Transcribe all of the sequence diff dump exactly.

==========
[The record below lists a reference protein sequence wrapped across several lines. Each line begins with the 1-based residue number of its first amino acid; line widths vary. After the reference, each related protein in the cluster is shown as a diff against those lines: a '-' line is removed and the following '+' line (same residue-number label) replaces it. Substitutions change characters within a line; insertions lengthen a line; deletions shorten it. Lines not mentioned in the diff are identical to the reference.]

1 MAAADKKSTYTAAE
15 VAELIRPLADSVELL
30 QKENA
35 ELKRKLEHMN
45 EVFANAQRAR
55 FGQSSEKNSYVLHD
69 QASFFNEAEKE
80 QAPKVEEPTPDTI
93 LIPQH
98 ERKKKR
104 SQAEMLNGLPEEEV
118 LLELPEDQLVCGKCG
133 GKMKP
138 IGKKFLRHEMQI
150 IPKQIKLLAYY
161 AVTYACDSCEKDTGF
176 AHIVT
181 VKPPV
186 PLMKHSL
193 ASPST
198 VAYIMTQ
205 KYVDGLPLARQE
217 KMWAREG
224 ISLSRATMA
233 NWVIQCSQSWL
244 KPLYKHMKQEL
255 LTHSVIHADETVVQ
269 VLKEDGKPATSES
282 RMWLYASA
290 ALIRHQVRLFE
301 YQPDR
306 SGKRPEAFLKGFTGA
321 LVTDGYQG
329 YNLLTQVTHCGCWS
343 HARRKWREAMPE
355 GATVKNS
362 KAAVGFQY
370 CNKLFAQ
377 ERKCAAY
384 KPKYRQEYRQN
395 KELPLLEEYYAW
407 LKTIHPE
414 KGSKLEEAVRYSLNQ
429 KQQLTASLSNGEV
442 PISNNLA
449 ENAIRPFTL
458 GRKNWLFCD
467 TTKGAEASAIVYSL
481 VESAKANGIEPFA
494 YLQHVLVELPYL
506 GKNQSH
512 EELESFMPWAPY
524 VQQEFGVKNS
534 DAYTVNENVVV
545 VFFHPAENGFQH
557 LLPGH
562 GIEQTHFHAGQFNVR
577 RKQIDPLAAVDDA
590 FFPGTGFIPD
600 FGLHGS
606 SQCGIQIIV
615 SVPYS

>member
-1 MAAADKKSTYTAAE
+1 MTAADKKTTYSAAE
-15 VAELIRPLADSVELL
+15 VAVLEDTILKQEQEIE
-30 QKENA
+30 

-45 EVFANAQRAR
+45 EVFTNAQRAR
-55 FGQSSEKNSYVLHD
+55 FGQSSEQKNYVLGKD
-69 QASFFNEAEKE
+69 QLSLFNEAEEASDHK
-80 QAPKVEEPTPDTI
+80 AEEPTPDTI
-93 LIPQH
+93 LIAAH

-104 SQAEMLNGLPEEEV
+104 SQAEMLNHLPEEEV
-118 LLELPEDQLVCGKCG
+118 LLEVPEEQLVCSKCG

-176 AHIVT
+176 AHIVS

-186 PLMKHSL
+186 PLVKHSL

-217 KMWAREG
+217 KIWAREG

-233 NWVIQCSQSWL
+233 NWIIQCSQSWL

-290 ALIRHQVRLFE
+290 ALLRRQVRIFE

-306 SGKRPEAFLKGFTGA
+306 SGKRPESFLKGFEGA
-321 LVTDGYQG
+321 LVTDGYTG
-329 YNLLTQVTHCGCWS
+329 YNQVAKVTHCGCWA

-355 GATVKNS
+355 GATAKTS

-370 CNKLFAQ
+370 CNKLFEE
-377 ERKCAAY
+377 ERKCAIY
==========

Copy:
[The record below lists a reference protein sequence wrapped across several lines. Each line begins with the 1-based residue number of its first amino acid; line widths vary. After the reference, each related protein in the cluster is shown as a diff against those lines: a '-' line is removed and the following '+' line (same residue-number label) replaces it. Substitutions change characters within a line; insertions lengthen a line; deletions shorten it. Lines not mentioned in the diff are identical to the reference.]

1 MAAADKKSTYTAAE
15 VAELIRPLADSVELL
30 QKENA
35 ELKRKLEHMN
45 EVFANAQRAR
55 FGQSSEKNSYVLHD
69 QASFFNEAEKE
80 QAPKVEEPTPDTI
93 LIPQH
98 ERKKKR
104 SQAEMLNGLPEEEV
118 LLELPEDQLVCGKCG
133 GKMKP
138 IGKKFLRHEMQI
150 IPKQIKLLAYY
161 AVTYACDSCEKDTGF
176 AHIVT
181 VKPPV
186 PLMKHSL
193 ASPST
198 VAYIMTQ
205 KYVDGLPLARQE
217 KMWAREG
224 ISLSRATMA
233 NWVIQCSQSWL
244 KPLYKHMKQEL
255 LTHSVIHADETVVQ
269 VLKEDGKPATSES
282 RMWLYASA
290 ALIRHQVRLFE
301 YQPDR
306 SGKRPEAFLKGFTGA
321 LVTDGYQG
329 YNLLTQVTHCGCWS
343 HARRKWREAMPE
355 GATVKNS
362 KAAVGFQY
370 CNKLFAQ
377 ERKCAAY
384 KPKYRQEYRQN
395 KELPLLEEYYAW
407 LKTIHPE
414 KGSKLEEAVRYSLNQ
429 KQQLTASLSNGEV
442 PISNNLA
449 ENAIRPFTL
458 GRKNWLFCD
467 TTKGAEASAIVYSL
481 VESAKANGIEPFA
494 YLQHVLVELPYL
506 GKNQSH
512 EELESFMPWAPY
524 VQQEFGVKNS
534 DAYTVNENVVV
545 VFFHPAENGFQH
557 LLPGH
562 GIEQTHFHAGQFNVR
577 RKQIDPLAAVDDA
590 FFPGTGFIPD
600 FGLHGS
606 SQCGIQIIV
615 SVPYS

>member
-1 MAAADKKSTYTAAE
+1 MTAADKKTTYSAAE
-15 VAELIRPLADSVELL
+15 VAVLEDTILKQEQEIE
-30 QKENA
+30 

-45 EVFANAQRAR
+45 EVFTNAQRAR
-55 FGQSSEKNSYVLHD
+55 FGQSSEQKNYVLGKD
-69 QASFFNEAEKE
+69 QLSLFNEAEEASDHK
-80 QAPKVEEPTPDTI
+80 AEEPTPDTI
-93 LIPQH
+93 LIAAH

-104 SQAEMLNGLPEEEV
+104 SQAEMLNHLPEEEV
-118 LLELPEDQLVCGKCG
+118 LLEVPEEQLVCSKCG

-176 AHIVT
+176 AHIVS

-186 PLMKHSL
+186 PLVKHSL

-217 KMWAREG
+217 KIWAREG

-233 NWVIQCSQSWL
+233 NWIIQCSQSWL

-290 ALIRHQVRLFE
+290 ALLRRQVRIFE

-306 SGKRPEAFLKGFTGA
+306 SGKRPESFLKGFEGA
-321 LVTDGYQG
+321 LVTDGYTG
-329 YNLLTQVTHCGCWS
+329 YNQVAKVTHCGCWA

-355 GATVKNS
+355 GATAKTS

-370 CNKLFAQ
+370 CNKLFEE
-377 ERKCAAY
+377 ERKCAIY